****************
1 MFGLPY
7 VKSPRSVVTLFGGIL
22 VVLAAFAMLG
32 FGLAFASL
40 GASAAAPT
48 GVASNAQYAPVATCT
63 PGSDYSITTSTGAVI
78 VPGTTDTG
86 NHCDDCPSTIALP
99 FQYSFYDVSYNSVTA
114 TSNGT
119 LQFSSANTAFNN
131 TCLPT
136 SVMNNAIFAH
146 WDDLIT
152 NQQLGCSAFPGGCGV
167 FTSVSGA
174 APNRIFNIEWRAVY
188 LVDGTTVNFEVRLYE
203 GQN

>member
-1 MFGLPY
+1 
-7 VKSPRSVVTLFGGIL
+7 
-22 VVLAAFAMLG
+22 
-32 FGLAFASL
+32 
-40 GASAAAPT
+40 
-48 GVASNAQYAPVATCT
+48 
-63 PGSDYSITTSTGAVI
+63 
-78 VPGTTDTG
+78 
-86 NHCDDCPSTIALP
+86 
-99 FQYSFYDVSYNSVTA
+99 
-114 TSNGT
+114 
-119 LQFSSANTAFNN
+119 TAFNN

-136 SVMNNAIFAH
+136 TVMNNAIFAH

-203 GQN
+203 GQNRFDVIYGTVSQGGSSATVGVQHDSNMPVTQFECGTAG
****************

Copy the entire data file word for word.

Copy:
1 MFGLPY
7 VKSPRSVVTLFGGIL
22 VVLAAFAMLG
32 FGLAFASL
40 GASAAAPT
48 GVASNAQYAPVATCT
63 PGSDYSITTSTGAVI
78 VPGTTDTG
86 NHCDDCPSTIALP
99 FQYSFYDVSYNSVTA
114 TSNGT
119 LQFSSANTAFNN
131 TCLPT
136 SVMNNAIFAH
146 WDDLIT
152 NQQLGCSAFPGGCGV
167 FTSVSGA
174 APNRIFNIEWRAVY
188 LVDGTTVNFEVRLYE
203 GQN

>member
-1 MFGLPY
+1 
-7 VKSPRSVVTLFGGIL
+7 
-22 VVLAAFAMLG
+22 
-32 FGLAFASL
+32 
-40 GASAAAPT
+40 
-48 GVASNAQYAPVATCT
+48 
-63 PGSDYSITTSTGAVI
+63 
-78 VPGTTDTG
+78 
-86 NHCDDCPSTIALP
+86 
-99 FQYSFYDVSYNSVTA
+99 
-114 TSNGT
+114 
-119 LQFSSANTAFNN
+119 TAFNN

-136 SVMNNAIFAH
+136 TVMNNAIFAH

-203 GQN
+203 GQNRFDVIYGTVSQGGSSATVGVQHDSNMPVTQFECGTAG